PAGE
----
Why compete when you can regulate your competition out of business? 

Regulation, the Big Myth goes, is the movement by the government to constrain the excesses of Big Business. Those who oppose regulation are easily tarred as shills for Big Business.

But in real life -- that is, outside the blinkered worldview of Thomas Frank and Frank Rich -- regulation is often the means by which Big Business and their cronies in government kill competitors and thus rob from consumers.

A. Barton Hinkle has a great piece up at Reason on the taxi cab cartel.

Here's the passage about D.C.'s attempt to set up such a government-enforced cartel:

Four members of the D.C. City Council have introduced a bill that would create a medallion system for the nation’s capital. Medallion prices would start at $250 for the most established taxi companies and, for the newer entrants, run as high as $10,000. At least initially. As time wore on, it’s likely that the price of a medallion would go up for everyone. That’s what has happened in places such as New York, where a government permission slip to drive a cab costs about $600,000. In Boston, which initially capped medallions at 1,525 in the 1930s—and more than a half-century later had added only 250 more—a medallion will cost you $400,000.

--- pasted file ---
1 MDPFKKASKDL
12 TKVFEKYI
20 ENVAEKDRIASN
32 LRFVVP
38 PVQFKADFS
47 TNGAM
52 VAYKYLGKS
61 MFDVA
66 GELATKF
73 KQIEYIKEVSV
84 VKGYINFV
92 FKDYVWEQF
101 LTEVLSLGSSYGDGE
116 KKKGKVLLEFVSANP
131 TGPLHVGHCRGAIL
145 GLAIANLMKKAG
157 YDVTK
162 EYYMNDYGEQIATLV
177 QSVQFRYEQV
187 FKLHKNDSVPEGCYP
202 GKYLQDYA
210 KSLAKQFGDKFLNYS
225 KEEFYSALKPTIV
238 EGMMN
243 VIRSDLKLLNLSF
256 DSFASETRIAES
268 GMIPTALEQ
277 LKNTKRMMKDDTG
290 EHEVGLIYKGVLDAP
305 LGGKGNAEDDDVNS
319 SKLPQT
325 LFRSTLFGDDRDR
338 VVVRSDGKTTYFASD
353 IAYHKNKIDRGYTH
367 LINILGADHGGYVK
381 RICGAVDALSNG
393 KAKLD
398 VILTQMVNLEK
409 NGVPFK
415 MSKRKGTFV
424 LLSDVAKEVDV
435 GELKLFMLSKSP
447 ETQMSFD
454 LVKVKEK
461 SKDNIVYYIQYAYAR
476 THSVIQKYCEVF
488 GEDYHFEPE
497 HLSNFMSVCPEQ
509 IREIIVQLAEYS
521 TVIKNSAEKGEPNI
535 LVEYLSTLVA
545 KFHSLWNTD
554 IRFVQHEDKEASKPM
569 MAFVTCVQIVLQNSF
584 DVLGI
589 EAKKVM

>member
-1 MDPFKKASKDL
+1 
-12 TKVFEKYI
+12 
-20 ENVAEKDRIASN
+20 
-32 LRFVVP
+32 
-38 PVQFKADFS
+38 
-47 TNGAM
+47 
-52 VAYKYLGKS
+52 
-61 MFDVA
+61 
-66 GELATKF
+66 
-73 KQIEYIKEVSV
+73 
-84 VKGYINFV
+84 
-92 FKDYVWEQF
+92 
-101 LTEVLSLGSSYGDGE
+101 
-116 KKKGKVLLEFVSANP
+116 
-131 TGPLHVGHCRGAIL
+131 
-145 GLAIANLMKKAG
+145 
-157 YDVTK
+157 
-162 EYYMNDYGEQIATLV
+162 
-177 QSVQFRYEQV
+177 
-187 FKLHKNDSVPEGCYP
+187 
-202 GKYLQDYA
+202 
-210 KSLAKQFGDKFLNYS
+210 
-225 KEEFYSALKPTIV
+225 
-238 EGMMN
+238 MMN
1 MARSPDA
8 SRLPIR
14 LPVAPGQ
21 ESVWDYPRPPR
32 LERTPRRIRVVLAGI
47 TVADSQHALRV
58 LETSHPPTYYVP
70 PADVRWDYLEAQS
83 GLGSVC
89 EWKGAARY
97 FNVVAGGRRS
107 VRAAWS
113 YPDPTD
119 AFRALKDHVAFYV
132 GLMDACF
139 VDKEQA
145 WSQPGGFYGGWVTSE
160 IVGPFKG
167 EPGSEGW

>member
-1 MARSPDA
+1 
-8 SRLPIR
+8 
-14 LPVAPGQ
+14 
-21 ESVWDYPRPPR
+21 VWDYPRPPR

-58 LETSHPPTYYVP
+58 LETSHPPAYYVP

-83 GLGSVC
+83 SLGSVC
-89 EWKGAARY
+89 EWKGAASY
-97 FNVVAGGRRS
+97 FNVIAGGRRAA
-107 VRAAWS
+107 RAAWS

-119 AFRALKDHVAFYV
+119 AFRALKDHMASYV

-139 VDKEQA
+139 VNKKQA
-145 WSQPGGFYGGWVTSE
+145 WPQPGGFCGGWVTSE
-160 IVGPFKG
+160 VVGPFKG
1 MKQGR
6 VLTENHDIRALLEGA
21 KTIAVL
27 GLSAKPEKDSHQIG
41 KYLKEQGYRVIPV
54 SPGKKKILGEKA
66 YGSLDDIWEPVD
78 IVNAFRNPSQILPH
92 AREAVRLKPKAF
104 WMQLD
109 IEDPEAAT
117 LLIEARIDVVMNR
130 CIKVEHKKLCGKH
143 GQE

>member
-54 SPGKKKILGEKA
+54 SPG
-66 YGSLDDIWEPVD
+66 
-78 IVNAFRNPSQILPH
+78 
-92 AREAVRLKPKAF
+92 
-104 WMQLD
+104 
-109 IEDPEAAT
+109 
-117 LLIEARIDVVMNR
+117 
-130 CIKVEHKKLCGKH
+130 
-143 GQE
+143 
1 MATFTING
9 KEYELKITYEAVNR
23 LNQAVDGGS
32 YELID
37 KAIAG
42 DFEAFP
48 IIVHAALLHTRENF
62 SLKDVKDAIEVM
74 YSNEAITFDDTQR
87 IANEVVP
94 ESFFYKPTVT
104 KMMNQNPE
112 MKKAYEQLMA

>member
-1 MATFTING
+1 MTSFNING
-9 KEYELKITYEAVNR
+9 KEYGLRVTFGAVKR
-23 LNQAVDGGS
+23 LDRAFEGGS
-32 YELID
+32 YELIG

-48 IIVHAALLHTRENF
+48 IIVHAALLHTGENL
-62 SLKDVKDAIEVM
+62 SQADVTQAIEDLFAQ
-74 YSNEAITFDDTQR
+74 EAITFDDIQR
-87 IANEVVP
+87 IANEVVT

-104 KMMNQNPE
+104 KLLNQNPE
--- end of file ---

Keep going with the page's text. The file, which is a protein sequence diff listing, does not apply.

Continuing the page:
At present the District has more than 10,000 licensed taxi drivers; the proposed legislation would establish only 4,000 medallions. Needless to say, such artificially imposed scarcity also drives up prices. A study by Natwar Gandhi, the District’s chief financial officer, found that fares in cities with medallion systems are 25 percent higher than in cities with open taxi markets.

By the way: According to The Washington Post, one of the measure’s sponsors is former D.C. mayor Marion Barry, who told the newspaper the bill "was written by John Ray, a former council member representing a coalition of cab owners and drivers."

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Timothy P. Carney

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